Barbara Mackie is based in Midlothian and first studied painting and drawing at Edinburgh College of Art.  She has participated in numerous exhibitions including group and solo shows at the Scottish Arts Club, Riccio Gallery and West Dean College in London.  “There is both abstraction and representation in my work that I refer to more as ‘settings’ than landscapes. There are traces of skies, coastline, valleys, mountains, farmland and fenland for these are memories carried from the various places I have know or seen, part referenced, part imagined. The nature of my work can be bold and yet restrained in both colour and form.”

Subaqua by Rowena Comrie

Rowena Comrie has worked as a professional artist for the past 30 years; in January 2010 she relocated from Aberdeen to Glasgow where she now works from a WASPS studio in Glasgow’s Briggait. She was born in Southend-on-Sea, Essex, and in 1982 completed her BA(Hons) in Fine Art at Reading University where she embraced expressionist colourfield painting with confidence and passion.

She continues to develop this dramatic and emotive painting style saying: “I make these works from a specific aesthetic point, that personally expresses sublime elements of human experiences. Over many years I have refined and developed my technique, a process that continues to challenge and intrigue“.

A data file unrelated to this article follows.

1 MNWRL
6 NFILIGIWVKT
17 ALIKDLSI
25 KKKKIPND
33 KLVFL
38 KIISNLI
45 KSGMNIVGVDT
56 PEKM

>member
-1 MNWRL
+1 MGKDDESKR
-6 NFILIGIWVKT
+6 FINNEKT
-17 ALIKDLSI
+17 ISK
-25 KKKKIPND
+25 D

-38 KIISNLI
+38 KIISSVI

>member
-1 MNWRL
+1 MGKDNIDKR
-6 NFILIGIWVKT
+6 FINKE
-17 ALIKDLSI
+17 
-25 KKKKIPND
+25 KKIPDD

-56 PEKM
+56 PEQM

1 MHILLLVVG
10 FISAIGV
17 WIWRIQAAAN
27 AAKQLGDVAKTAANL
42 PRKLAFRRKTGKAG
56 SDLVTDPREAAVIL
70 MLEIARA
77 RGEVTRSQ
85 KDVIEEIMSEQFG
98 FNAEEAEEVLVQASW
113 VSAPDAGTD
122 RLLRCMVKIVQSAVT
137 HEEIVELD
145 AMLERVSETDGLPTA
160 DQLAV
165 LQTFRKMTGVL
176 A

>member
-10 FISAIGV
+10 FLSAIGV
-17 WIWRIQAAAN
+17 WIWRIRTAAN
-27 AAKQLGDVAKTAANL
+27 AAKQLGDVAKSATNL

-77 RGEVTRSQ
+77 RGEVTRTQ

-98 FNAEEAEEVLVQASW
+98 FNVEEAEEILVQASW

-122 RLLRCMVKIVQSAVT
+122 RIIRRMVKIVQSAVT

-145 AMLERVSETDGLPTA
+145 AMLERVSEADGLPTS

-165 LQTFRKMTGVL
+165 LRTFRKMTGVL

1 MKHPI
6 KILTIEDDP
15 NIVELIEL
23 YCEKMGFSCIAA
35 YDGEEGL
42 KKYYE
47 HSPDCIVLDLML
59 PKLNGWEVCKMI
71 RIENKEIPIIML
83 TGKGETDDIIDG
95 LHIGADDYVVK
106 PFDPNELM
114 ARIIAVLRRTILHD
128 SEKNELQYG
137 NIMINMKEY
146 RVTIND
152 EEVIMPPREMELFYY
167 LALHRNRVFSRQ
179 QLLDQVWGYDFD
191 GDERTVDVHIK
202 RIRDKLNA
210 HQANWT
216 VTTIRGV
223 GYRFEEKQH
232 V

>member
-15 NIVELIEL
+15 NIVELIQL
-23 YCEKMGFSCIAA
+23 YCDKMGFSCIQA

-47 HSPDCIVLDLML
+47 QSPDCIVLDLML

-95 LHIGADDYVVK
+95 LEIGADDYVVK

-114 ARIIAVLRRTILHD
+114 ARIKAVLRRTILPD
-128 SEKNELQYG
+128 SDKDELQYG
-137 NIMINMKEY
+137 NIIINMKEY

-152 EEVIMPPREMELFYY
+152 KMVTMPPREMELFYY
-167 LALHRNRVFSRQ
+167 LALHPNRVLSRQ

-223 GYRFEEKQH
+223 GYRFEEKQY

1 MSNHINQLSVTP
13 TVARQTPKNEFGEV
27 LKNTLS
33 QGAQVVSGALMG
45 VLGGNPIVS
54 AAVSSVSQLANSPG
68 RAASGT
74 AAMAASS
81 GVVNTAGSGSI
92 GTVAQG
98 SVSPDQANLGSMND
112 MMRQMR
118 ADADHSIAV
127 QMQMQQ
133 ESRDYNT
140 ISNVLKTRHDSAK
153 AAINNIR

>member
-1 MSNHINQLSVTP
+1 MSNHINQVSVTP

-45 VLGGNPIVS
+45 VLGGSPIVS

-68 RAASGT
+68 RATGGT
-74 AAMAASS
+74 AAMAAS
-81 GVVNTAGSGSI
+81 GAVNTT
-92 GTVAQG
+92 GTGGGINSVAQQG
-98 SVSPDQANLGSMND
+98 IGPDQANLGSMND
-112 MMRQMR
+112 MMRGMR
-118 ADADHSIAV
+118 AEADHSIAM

The exhibition is open throughout February and runs until 28th.

100 years of the Edinburgh Competition Festival

A new exhibition opens in Central Library this week celebrating 100 years of the Edinburgh Competition Festival. 

Initially called the Edinburgh (Musical) Competition Festival, the first festival was held in May 1920 and, apart from 1931, has been held annually ever since.

The exhibition displays archives from the Edinburgh Competition Festival’s 100 year history including printed music, programmes, minutes, adjudication sheets, sketches of the redesigned logo and profiles of some of the now internationally acclaimed winners. On special loan from Edinburgh Museums and Galleries are some of the trophies including the Duchess of Atholl’s Shield presented by the Duchess of Atholl (1874-1960) for Open Competition to Junior Choirs and the Edinburgh Royal Choral Union Challenge Trophy for Continuation Class Choirs.

The early festivals featured mainly choral music but, during the 1920s, classes for folk dancing, including Scottish country dancing, elocution, solo singing, piano and string instruments were added.

Vaughan Williams, Gustav Holst, Granville Bantock and John Masefield were amongst the internationally renowned musicians, actors and poets who have adjudicated during the Festival.

The Festival now has over 100 classes and, in 2020, over 900 entrants. The Festival concludes with the Highlights Concert held this year on Sunday 15 March in the Queen’s Hall featuring exceptional performers from a range of classes, ages and instruments. This concert also provides an opportunity for the four concerto finalists to perform, accompanied by the Friends of the Festival Orchestra.